ⓘ Asgard Miniatures


ⓘ Asgard Miniatures

Asgard Miniatures was founded by Bryan Ansell, Steven Fitzwater and Paul Sulley in 1976 in Nottingham. Ansell was an experienced sculptor, having previously worked at Conquest Miniatures. Originally the company was managed by Sulley, while Ansell and Nick Bibby created the sculpts, Garry Parsons created the moulds, and Jamie Sims cast the miniatures.

Asgard was a stepping stone for some noted sculptors, who started their careers with Asgard before moving to other companies; chief among these was lead designer and co-founder Bryan Ansell, who left Asgard in 1978 to form successful rival Citadel Miniatures with funding from Games Workshop. Others included Jes Goodwin, Nick Bibby, Tony Ackland and Rick Priestley.

By 1984, Asgard was struggling, but turned down an offer to merge with Citadel Miniatures. In order to modernize the packaging of their products from plastic bags stapled to cardboard cards that had been standard in the 1970s to the more up-to-date blister packages, Asgard merged with distributor Sanders International.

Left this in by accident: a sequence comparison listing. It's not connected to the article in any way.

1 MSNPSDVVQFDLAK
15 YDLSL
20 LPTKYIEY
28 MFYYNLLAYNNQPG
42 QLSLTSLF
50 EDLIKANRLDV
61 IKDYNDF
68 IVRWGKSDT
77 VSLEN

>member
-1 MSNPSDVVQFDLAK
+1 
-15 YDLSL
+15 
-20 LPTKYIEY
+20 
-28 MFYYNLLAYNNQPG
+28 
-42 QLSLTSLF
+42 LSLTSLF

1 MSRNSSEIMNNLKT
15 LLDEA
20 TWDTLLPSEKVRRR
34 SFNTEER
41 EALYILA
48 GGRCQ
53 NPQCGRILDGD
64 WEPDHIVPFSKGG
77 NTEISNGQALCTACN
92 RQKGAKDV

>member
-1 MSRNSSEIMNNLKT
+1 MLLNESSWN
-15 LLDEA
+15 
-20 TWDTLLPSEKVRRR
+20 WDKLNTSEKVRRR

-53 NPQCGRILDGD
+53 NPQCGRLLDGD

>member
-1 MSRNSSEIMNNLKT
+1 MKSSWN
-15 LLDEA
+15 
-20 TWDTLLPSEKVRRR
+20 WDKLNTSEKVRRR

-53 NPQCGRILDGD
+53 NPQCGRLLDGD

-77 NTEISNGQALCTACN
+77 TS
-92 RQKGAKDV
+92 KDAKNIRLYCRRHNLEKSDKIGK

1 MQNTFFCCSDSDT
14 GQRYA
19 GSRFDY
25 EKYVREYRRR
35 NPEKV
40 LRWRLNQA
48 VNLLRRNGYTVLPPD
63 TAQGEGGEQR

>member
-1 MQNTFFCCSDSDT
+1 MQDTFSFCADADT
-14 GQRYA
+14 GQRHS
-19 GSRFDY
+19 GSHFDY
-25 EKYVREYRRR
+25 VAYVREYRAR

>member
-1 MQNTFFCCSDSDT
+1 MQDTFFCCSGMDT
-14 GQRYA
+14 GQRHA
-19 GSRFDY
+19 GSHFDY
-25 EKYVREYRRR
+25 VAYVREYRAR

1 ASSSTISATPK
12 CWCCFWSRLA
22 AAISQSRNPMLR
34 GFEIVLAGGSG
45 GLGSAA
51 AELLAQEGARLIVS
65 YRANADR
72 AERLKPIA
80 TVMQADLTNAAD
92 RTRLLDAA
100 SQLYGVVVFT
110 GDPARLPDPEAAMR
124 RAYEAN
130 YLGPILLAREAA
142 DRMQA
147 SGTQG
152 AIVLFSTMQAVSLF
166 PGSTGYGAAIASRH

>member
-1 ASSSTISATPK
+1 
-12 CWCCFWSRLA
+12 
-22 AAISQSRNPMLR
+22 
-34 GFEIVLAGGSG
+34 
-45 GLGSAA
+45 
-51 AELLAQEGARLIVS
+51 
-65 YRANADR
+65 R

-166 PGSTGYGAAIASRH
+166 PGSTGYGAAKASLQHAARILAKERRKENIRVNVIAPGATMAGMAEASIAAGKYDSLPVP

This was not enough to sustain the company, and when Asgard went out of business, their US rights were acquired by The Viking Forge, which still produces their fantasy miniatures. The UK rights were acquired first by Tabletop Games, and then Alternative Armies, which still produces several Asgard lines, including the Space Marines SM line and the Barbarian Personalities BP line.


1. Reception

In the September 1977 edition of White Dwarf Issue 2, Ian Livingstone reviewed 15 Asgard figures, and stated that "Asgard use good quality alloy for the figures which do not bend They are well-cast figures, requiring virtually no preparatory work before painting and it is good to see different-sized, rounded bases getting away from the traditional rectangular base."

In the August-September 1979 edition of White Dwarf Issue 14, and again in the August-September edition Issue 20, Asgard Miniatures were featured in the photographic feature titled "Molten Magic".

In the May 1983 edition of Dragon Issue 73, Kim Eastland called Asgards Large Sadistic Demon line "Possibly the most creative line of monsters to come along in quite a while." Eastland complimented the "well-sculpted scaly hides", and concluded that these were "ideal for the gamer who wants to spring a little surprise on his fellow players."."

In the July 1983 edition Dragon Issue 75, Kim Eastland was impressed by Asgards science fiction line, saying, "The present low supply of good SF figures is boosted by this gorgeous collection of space marines." He concluded "If you have a need for science-fiction warriors in futuristic armor, then Asgard is the place to hire them from."